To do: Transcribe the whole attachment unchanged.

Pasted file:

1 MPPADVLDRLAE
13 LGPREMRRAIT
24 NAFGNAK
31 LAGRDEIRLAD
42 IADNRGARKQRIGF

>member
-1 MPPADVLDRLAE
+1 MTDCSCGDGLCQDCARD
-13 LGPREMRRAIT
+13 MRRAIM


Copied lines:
1 MPPADVLDRLAE
13 LGPREMRRAIT
24 NAFGNAK
31 LAGRDEIRLAD
42 IADNRGARKQRIGF

>member
-1 MPPADVLDRLAE
+1 MTDCSCGDGLCQDCARD
-13 LGPREMRRAIT
+13 MRRAIM